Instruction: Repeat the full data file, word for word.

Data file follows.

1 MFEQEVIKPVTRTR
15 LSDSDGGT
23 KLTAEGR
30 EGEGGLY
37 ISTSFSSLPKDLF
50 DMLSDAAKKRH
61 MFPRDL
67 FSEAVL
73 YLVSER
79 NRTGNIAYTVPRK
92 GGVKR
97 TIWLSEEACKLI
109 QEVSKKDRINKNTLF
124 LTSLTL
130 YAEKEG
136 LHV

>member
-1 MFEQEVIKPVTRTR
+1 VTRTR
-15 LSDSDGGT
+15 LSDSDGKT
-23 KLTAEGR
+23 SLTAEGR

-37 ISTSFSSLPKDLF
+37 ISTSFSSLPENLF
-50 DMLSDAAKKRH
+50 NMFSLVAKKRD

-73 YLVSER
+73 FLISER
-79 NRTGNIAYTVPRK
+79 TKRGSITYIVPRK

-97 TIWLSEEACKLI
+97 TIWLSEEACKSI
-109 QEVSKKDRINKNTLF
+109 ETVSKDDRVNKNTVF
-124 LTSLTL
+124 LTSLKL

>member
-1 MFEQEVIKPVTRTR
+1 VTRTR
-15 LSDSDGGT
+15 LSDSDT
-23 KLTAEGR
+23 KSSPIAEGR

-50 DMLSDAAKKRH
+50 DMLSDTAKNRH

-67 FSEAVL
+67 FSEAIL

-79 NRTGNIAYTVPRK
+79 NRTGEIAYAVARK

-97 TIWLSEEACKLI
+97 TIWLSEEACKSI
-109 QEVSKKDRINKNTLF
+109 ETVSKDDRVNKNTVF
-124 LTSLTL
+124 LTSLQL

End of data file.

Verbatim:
1 MFEQEVIKPVTRTR
15 LSDSDGGT
23 KLTAEGR
30 EGEGGLY
37 ISTSFSSLPKDLF
50 DMLSDAAKKRH
61 MFPRDL
67 FSEAVL
73 YLVSER
79 NRTGNIAYTVPRK
92 GGVKR
97 TIWLSEEACKLI
109 QEVSKKDRINKNTLF
124 LTSLTL
130 YAEKEG
136 LHV

>member
-1 MFEQEVIKPVTRTR
+1 VTRTR
-15 LSDSDGGT
+15 LSDSDGKT
-23 KLTAEGR
+23 SLTAEGR

-37 ISTSFSSLPKDLF
+37 ISTSFSSLPENLF
-50 DMLSDAAKKRH
+50 NMFSLVAKKRD

-73 YLVSER
+73 FLISER
-79 NRTGNIAYTVPRK
+79 TKRGSITYIVPRK

-97 TIWLSEEACKLI
+97 TIWLSEEACKSI
-109 QEVSKKDRINKNTLF
+109 ETVSKDDRVNKNTVF
-124 LTSLTL
+124 LTSLKL

>member
-1 MFEQEVIKPVTRTR
+1 VTRTR
-15 LSDSDGGT
+15 LSDSDT
-23 KLTAEGR
+23 KSSPIAEGR

-50 DMLSDAAKKRH
+50 DMLSDTAKNRH

-67 FSEAVL
+67 FSEAIL

-79 NRTGNIAYTVPRK
+79 NRTGEIAYAVARK

-97 TIWLSEEACKLI
+97 TIWLSEEACKSI
-109 QEVSKKDRINKNTLF
+109 ETVSKDDRVNKNTVF
-124 LTSLTL
+124 LTSLQL